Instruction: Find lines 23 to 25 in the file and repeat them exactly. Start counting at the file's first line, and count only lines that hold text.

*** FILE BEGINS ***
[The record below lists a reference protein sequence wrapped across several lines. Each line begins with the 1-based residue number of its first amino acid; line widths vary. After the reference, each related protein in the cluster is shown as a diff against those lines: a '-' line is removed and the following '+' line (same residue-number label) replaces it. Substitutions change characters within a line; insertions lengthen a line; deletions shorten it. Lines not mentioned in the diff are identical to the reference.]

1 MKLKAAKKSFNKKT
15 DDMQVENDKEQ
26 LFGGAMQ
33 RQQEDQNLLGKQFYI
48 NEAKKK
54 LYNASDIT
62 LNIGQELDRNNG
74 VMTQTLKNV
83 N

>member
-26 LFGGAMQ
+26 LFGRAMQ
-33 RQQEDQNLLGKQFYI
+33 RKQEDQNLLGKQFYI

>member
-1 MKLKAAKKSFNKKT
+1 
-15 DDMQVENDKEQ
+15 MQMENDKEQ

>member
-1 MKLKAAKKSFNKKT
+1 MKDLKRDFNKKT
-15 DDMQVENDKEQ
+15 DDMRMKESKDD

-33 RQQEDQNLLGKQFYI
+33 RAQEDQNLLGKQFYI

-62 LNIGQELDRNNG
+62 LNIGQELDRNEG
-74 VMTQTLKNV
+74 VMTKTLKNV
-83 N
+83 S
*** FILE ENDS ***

+1 MKDLKRDFNKKT
-15 DDMQVENDKEQ
+15 DDMRMKESKDD